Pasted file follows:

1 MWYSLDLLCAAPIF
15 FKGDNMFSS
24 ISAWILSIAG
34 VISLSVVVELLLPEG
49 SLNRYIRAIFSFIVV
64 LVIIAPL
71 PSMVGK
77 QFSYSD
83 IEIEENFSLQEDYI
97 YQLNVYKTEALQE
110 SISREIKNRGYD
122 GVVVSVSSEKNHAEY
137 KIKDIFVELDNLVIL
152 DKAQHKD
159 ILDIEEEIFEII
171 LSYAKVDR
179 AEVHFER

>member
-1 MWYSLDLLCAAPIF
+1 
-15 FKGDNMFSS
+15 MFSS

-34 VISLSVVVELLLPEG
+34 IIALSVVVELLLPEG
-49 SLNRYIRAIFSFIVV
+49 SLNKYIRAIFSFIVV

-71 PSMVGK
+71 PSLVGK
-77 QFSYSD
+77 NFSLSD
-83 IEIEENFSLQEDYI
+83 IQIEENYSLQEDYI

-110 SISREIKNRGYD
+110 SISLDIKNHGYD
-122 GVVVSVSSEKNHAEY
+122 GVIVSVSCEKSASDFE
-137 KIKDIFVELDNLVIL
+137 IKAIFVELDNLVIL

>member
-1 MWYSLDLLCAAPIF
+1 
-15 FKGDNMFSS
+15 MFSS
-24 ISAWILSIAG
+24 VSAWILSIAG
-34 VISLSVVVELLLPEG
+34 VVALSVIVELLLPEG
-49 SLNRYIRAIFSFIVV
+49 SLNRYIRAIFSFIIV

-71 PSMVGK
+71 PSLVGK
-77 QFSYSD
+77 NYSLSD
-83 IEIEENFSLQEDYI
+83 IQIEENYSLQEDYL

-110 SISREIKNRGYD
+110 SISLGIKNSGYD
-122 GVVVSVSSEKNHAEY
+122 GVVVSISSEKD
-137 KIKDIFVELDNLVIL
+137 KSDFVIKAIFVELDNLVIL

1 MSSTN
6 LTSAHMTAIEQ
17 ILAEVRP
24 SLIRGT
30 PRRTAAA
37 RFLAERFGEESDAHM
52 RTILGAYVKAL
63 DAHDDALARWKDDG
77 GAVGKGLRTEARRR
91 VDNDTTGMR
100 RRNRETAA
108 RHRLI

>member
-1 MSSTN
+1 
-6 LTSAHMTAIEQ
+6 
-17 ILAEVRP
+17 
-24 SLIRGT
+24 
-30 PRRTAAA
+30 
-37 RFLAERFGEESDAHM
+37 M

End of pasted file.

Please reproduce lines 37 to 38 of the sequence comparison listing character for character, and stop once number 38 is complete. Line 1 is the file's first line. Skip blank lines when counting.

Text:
-137 KIKDIFVELDNLVIL
+137 IKAIFVELDNLVIL